In a non-jury trial before Judge Trial Referee Richard Rittenband, McKeever presented hand-made, poster board charts showing his understanding of the figures. The city ridiculed McKeever's presentation, and his grasp of accounting procedures. Hartford had supplied a variety of numbers, and in what he called an effort to be fair, McKeever used the figures most favorable to the city.
The judge gave McKeever credit for trying to be fair, but had little regard for the city's witnesses. "Arthur Greenblatt, the head of the CDC, was arrogantly dismissive of McKeever's claims," Rittenband wrote. Hartford was arguing "that this is a simple matter," the judge noted. "It is not."
The judge held that McKeever "has proven the overpayment of $195,909. [He] has proven that the City is liable for said overpayments by being an assignee of State Street Bank, which in turn was an assignee of CDC, and the City took the assignment with all of the obligations it and its predecessors had in these transactions."
Taiman, Hartford's lawyer at trial, said Rittenband was drawing heavily on traditional principles of equity, focusing on making sure McKeever was treated fairly in this specific case. The judge didn't let McKeever's status of being in default keep him from recovering overpayments "because the method of collection was incompetently done."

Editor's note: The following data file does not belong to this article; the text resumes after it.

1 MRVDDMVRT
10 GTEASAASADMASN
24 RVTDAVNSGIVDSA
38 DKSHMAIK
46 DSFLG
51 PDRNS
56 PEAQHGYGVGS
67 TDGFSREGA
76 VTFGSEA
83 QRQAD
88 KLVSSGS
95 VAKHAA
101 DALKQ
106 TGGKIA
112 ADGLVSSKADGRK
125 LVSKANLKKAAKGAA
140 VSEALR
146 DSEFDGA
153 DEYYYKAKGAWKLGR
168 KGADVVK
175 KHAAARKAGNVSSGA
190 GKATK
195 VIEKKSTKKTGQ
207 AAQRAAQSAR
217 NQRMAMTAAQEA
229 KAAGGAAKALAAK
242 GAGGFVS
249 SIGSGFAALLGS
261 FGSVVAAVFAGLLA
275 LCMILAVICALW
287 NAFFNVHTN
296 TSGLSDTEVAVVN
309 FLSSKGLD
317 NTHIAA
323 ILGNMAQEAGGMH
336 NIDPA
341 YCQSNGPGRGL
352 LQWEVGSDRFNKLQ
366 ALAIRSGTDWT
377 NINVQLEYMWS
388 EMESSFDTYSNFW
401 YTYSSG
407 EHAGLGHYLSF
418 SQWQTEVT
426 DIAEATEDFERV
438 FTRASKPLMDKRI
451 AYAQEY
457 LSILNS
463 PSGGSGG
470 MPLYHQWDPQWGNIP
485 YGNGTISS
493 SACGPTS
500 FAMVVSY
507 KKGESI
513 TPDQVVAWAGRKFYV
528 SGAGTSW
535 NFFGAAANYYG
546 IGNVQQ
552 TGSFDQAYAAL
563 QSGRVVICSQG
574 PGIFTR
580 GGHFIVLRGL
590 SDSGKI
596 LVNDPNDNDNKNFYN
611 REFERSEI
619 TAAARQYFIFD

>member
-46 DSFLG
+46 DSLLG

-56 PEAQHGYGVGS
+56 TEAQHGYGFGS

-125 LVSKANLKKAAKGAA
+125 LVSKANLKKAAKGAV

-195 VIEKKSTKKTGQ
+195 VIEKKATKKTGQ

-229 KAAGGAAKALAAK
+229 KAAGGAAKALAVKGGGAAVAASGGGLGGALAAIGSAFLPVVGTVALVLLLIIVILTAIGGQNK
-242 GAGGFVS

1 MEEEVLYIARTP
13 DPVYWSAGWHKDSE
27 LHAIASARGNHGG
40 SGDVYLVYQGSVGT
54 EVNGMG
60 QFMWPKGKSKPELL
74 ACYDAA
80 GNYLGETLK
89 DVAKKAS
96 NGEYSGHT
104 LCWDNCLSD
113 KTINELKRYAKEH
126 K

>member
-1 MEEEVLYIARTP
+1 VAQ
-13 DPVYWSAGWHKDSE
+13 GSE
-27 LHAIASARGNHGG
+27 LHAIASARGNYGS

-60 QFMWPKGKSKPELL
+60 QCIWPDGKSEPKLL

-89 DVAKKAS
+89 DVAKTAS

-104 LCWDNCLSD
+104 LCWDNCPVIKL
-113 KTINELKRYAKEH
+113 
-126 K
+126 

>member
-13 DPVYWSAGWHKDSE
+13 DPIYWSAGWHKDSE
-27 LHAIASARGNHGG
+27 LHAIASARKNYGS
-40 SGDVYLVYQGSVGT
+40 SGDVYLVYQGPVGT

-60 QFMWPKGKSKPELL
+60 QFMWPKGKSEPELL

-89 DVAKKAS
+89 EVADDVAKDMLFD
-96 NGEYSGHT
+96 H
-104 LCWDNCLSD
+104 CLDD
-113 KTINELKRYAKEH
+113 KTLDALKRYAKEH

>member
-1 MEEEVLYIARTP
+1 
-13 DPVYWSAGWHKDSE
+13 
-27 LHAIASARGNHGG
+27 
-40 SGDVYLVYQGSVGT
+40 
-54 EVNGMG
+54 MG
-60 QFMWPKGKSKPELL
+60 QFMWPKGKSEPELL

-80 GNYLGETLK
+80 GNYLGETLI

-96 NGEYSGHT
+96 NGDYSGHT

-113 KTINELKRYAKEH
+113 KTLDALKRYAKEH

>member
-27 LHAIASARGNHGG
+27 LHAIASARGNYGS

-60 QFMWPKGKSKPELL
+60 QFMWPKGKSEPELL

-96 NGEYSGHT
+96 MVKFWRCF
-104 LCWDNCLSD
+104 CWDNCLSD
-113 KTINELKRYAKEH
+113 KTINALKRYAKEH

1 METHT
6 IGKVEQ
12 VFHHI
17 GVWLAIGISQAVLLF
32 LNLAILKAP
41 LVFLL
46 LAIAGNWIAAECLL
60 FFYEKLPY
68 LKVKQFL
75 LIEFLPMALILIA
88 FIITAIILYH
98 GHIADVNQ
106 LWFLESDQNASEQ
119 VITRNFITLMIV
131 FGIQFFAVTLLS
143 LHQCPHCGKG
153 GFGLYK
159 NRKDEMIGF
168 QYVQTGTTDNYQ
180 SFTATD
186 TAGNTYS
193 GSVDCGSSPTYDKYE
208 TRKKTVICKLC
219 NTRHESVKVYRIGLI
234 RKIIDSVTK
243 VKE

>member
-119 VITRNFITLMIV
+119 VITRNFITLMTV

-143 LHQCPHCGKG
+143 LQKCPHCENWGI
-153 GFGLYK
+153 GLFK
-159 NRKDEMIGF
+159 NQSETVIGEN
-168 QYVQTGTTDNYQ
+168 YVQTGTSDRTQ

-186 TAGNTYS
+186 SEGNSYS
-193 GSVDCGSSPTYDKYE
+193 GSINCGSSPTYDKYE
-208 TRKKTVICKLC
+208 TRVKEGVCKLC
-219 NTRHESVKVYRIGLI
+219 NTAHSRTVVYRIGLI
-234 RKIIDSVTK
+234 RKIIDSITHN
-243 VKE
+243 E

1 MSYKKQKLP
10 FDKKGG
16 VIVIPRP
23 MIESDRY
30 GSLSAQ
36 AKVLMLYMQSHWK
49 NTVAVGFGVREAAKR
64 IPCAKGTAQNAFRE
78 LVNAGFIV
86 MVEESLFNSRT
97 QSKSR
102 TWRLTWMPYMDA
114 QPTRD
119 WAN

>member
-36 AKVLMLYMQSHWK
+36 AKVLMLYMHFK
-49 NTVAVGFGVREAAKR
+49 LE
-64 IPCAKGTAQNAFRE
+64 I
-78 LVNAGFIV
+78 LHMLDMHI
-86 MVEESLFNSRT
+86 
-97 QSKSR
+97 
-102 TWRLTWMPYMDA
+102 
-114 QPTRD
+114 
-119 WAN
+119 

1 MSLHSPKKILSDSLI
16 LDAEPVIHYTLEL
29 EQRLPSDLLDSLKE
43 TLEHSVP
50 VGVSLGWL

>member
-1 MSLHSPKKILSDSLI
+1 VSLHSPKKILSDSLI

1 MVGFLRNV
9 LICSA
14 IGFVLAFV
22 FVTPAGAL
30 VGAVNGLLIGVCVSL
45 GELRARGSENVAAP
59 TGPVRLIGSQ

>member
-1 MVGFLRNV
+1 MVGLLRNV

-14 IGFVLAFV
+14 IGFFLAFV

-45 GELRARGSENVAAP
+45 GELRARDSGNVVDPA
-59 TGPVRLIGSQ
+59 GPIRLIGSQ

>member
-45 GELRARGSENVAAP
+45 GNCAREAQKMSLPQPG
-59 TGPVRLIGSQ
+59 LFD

Furthermore, Rittenband held, "it would be highly inequitable for the City, CDC and or State Street Bank to be unjustly enriched by monies paid by McKeever that were not in fact due."
The judge entered judgment for McKeever on the foreclosure action, and awarded him his full counterclaimed amount of $195,909.
McKeever's lawyer, Reeves, noted that it's not every day that a defendant goes into court to fight a foreclosure, and walks out instead with a $200,000 judgment, after fighting city hall, bureaucrats and banks.
If this were a Francis Ford Coppola movie, we would fade to black here. But Hartford filed an appeal, contending that Rittenband, while focusing on an equitable solution for McKeever, did so by creating a dangerous precedent for the financial world's law of assignments.
In October, Appellate Judges Michael Sheldon and Barry Schaller, for the majority, subjected Rittenband's decision to strict legal analysis. Judge F. Herbert Greundel dissented, primarily on equitable grounds.
Sheldon noted that the decision did not specify which count of McKeever's counterclaim provided the basis for Rittenband's $195,909 award, so it could not be upheld. After that, questions of pure law remained. Could Hartford really be held liable for an amount that was more than the face value of the loan? Was Hartford, as the "assignee" of the loan, really liable for overcharges or other mistakes by the CDC and State Street Bank?